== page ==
Beekeeping needs to increase. Its innovations began when the human being perceived that (s)he can harvest honey and wax regularly from the same colony, and built hives with clay vessels and conical baskets (5000AC). In the XVI century Francois Huber innovated the mobile frames, Lorenzo Lorrain Langstroth the standardized use beehive (1851), the carpenter Juan Mehring an apparatus for stamping wax (1857), Franceso de Hruschka the extractor or centrifuge for removing the honey from the honeycomb without breaking it (1865), Abbé Collin perfected the queen excluder (1865), the farmer George Layens the horizontal beehive appropriate for transhumance (seasonal migration, 1874). Correspondingly worldwide production of honey grew from 678,759 tones in 1961 to 1,592,701 in 2012, the year in which all the countries of Central America provided 0.46% of world production. Nicaragua went from 20 tons in 1961 to 100 in 1979, to 200 in 1995, to 300 in 1996, and to 400 since 2000. According to CETREX in the period from 2007-13 Nicaragua exported an average of 211 Metric Tons/year.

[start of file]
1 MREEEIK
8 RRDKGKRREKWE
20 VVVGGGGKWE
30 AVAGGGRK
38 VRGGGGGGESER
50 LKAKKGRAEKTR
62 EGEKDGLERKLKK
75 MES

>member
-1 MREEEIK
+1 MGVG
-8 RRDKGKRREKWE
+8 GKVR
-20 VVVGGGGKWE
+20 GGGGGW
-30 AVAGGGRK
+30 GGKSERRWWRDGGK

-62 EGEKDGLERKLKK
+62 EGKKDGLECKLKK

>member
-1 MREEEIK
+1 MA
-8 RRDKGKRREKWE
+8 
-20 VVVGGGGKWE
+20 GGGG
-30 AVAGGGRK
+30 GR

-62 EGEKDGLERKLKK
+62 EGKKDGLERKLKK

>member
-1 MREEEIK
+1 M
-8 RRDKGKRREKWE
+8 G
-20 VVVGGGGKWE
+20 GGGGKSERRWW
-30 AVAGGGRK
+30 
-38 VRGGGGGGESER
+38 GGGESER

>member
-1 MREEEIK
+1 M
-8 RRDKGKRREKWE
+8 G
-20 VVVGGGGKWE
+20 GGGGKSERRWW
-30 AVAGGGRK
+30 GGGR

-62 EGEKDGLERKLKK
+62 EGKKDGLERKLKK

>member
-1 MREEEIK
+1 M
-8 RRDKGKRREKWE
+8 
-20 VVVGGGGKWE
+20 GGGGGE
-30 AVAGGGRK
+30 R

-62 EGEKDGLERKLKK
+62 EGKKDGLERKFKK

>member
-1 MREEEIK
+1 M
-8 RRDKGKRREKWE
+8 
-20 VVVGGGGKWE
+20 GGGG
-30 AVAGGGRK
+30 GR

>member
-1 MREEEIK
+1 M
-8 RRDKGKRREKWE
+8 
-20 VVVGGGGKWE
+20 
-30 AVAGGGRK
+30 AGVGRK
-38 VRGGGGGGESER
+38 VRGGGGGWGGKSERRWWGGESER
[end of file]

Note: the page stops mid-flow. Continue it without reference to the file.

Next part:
In 50 years of beekeeping Nicaragua, according to data from the 2006 National Beekeeping Census, has 733 beekeepers and 24,903 hives. Beekeeping in the municipality of San Juan del Rio Coco illustrates something about what is happening in the country and in the world; between 1963 and 2014 investments have been made of over 3,000 beehives in more than 300 beekeepers, but the Census shows that there are 85 beekeepers with 619 beehives. What is happening? In the decade between 1960-70 beekeeping emerged as an initiative of the large estate owners and with technical assistance from the state, under the logic of pollinating coffee and extracting honey; the hives lasted more than 10 years, and transhumance was not practiced because there was a forest, in the rainy season they would complement the forest flowers with blocks of sugar and they did not regulate the shade of the trees close to the beehives. In the decade of the 1980s the initiative came from the CORCASAN cooperative with farmers seeking to extract honey and pollinate, the hives lasted up to 5 years, they did not practice transhumance and they would give sugar to the bees during the rainy season. Since 2002 the initiative has been coming from international aid and from the market, they seek to extract honey and in isolated cases pollinate, the rotation of hives is almost annual, they do transhumance in the rainy season because there are no suitable flowers, they provide sugar to the bees and are not investing in the flower supply.